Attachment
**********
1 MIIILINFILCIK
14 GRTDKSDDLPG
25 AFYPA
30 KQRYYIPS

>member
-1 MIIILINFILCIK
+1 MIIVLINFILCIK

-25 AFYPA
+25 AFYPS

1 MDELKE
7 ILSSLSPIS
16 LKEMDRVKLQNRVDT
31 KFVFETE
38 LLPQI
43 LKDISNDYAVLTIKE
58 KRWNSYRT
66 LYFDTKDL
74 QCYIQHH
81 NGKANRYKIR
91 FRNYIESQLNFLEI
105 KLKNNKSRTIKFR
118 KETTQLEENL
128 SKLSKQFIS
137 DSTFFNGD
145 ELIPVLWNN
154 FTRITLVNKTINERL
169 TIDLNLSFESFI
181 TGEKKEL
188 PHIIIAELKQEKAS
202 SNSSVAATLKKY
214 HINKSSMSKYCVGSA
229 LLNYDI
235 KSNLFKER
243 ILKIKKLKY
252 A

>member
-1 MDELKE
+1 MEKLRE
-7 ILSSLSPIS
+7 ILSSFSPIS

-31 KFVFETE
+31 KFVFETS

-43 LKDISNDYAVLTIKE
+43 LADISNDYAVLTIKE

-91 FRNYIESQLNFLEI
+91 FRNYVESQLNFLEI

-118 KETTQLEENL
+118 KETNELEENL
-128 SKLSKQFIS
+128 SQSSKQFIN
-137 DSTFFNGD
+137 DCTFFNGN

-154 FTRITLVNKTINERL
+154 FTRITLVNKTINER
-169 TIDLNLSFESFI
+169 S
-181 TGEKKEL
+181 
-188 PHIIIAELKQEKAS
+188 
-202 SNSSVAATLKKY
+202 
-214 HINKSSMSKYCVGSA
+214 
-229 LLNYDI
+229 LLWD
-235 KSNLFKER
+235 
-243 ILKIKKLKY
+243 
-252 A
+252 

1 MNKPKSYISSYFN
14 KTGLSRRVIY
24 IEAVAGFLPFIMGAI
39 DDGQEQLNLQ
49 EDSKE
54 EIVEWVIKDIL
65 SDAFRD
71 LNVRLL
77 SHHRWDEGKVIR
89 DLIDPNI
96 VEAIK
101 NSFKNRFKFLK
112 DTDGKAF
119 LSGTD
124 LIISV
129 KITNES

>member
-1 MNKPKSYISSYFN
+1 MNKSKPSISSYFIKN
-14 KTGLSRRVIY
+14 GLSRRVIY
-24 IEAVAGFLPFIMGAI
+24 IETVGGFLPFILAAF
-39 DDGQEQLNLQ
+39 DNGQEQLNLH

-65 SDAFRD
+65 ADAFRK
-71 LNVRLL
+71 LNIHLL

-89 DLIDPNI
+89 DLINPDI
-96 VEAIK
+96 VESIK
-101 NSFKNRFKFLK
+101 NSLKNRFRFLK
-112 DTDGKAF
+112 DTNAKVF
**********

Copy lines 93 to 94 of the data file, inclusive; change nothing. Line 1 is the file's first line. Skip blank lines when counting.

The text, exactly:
+14 GLSRRVIY
-24 IEAVAGFLPFIMGAI